The traditional APTES-Glu chemical chain modification method was validated with atomic force microscopy (AFM) and fluorescence microscopy. AFM images of the modified silicon nanowire showed spherical particles on the devices, in which particle size was consistent with protein size (Figure 7A). Since fluorescence proteins were used to replace the tumor marker antibody, a layer of green fluorescent proteins were successfully attached to the silicon nanowire (Figure 7B). A tumor marker antibody was successfully fixed onto the silicon nanowire using the current modification method that was the basis for the application of semiconductor material detection.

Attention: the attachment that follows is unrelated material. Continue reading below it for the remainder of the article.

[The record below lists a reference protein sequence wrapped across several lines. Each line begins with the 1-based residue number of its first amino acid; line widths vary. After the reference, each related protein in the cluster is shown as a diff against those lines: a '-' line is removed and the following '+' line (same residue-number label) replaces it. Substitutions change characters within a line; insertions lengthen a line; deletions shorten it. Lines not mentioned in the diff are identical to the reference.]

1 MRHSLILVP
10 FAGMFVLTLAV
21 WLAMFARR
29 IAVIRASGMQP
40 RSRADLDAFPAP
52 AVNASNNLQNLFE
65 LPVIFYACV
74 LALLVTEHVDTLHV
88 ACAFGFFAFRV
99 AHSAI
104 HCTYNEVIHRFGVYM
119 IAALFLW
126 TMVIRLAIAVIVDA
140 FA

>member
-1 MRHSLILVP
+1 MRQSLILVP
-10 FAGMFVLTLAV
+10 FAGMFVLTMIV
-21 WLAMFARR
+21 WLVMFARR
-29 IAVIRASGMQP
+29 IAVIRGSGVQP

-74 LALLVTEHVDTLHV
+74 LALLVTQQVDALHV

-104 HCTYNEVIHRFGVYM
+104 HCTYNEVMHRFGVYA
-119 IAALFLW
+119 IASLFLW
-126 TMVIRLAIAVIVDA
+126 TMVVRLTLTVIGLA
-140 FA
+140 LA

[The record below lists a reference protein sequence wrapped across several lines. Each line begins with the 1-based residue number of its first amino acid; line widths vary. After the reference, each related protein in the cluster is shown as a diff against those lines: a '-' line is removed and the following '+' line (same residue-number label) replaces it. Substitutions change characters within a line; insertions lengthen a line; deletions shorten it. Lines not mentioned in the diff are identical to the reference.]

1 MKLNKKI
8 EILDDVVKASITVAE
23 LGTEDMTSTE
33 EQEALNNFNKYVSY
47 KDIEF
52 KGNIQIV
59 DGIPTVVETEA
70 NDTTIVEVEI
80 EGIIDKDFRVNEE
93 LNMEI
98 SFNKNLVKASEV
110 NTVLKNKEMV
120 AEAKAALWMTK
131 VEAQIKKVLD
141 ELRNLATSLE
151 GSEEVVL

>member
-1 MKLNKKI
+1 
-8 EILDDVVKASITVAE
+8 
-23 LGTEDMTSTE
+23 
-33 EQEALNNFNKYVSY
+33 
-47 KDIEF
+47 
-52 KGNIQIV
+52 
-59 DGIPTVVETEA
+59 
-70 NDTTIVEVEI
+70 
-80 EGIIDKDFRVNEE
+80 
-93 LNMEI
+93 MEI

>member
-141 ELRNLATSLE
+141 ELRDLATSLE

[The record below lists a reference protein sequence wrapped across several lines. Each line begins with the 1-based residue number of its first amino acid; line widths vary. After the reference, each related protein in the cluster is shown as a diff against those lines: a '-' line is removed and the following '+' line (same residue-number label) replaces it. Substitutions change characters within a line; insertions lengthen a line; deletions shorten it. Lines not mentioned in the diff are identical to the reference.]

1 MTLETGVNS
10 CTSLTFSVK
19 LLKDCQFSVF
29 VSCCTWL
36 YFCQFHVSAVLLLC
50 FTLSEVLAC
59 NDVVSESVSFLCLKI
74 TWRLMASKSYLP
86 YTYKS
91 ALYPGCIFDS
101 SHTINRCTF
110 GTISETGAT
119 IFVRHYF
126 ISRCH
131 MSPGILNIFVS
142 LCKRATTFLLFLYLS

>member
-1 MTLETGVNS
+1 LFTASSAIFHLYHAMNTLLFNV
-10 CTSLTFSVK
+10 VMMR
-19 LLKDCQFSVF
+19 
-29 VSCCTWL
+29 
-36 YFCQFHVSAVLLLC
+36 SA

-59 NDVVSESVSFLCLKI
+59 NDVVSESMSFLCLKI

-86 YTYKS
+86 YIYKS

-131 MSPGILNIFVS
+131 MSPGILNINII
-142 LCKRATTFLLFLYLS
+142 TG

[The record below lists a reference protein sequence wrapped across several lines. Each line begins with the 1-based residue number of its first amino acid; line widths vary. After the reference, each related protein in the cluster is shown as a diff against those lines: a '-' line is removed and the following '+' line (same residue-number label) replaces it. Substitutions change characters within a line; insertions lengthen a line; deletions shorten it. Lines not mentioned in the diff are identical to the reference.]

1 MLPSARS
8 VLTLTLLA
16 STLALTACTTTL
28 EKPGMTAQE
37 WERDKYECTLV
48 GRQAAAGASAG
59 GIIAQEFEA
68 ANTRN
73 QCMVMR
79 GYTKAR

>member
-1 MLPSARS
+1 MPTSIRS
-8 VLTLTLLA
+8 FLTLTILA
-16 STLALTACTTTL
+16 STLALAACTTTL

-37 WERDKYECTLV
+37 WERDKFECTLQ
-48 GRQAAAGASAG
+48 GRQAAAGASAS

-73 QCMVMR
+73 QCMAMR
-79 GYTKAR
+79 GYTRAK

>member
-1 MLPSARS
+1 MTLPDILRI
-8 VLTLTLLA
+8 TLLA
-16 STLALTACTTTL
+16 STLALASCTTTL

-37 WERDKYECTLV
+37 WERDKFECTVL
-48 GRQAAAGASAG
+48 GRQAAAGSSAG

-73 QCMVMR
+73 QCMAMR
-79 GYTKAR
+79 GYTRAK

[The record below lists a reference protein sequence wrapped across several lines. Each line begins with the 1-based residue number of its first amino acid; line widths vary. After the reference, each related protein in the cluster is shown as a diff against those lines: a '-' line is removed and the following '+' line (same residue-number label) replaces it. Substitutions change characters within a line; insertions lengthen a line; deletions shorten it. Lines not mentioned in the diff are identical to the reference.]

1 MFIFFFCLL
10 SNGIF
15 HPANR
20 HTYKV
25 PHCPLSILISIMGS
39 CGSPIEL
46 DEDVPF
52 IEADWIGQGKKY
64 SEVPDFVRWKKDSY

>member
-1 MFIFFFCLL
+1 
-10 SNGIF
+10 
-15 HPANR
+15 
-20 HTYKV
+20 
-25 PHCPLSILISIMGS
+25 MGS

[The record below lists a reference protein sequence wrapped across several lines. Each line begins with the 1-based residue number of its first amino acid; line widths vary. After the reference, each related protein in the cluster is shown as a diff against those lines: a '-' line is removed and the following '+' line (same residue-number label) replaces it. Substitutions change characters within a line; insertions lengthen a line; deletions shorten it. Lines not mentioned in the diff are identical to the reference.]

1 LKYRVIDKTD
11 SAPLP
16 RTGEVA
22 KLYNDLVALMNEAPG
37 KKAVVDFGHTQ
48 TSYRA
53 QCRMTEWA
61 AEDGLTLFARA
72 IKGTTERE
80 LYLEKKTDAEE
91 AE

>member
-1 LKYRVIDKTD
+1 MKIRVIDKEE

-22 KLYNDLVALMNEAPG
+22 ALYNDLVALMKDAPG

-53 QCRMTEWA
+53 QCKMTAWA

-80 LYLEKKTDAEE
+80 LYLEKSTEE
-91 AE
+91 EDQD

Figure 7 The results of functional silicon nanowire modification. (A) The AFM image of functioned SiNW. (B) The results after modification of the fluorescent protein. Abbreviation: SiNW, silicon nanowire.

Serum dialysis results